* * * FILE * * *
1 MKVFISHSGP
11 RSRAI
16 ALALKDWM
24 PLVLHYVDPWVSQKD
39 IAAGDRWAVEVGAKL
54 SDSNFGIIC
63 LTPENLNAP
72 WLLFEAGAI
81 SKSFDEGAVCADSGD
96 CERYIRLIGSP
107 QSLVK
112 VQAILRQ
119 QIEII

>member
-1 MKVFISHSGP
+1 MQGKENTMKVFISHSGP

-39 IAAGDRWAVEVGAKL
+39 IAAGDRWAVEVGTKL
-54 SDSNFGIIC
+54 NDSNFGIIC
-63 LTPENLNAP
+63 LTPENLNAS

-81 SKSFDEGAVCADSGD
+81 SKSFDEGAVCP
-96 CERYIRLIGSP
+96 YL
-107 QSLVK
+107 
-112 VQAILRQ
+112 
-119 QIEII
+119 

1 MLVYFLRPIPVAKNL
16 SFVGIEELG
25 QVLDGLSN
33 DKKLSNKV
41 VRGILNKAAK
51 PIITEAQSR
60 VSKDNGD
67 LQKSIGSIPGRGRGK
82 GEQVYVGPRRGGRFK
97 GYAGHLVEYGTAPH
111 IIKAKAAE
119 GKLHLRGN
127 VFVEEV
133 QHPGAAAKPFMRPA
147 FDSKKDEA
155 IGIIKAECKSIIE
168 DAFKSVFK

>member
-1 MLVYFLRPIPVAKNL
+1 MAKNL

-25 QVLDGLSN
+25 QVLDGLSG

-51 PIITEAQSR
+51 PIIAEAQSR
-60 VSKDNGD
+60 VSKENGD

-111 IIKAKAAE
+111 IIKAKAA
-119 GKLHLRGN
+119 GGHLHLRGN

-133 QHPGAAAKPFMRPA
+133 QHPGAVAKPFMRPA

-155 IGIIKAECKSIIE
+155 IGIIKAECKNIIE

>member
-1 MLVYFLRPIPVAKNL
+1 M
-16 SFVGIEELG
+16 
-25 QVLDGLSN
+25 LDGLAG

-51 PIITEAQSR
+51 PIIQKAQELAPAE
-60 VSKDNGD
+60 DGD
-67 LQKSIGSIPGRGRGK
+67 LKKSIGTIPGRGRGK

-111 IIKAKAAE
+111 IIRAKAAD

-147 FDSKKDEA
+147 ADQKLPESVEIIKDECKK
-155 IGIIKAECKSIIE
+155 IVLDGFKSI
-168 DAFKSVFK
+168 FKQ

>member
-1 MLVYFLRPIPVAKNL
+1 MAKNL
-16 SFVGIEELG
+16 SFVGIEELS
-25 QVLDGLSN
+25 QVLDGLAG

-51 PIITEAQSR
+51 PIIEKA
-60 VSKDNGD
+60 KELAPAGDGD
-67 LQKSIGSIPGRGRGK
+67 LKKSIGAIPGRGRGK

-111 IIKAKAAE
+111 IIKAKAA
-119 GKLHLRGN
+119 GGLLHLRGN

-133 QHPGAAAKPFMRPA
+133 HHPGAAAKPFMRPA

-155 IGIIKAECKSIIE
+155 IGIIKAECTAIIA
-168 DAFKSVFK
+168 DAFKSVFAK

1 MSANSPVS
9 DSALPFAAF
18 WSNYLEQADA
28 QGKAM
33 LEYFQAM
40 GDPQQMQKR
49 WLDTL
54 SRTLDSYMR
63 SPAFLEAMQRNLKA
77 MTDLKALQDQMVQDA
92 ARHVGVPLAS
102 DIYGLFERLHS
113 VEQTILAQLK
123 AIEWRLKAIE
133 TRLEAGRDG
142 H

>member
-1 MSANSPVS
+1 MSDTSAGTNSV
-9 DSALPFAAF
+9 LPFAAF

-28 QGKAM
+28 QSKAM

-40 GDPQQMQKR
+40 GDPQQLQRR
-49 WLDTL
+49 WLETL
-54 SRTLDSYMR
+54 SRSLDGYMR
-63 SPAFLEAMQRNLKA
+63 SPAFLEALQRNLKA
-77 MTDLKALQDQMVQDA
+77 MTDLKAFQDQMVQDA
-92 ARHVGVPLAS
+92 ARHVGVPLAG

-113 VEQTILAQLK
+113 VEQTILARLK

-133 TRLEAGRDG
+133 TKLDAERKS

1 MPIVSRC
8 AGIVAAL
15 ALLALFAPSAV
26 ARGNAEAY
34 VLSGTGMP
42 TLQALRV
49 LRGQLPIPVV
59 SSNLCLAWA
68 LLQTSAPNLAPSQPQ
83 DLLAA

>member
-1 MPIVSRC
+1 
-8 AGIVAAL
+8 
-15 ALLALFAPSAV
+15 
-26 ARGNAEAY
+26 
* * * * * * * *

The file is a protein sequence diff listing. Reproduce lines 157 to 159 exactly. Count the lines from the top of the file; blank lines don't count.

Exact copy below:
59 SSNLCLAWA
68 LLQTSAPNLAPSQPQ
83 DLLAA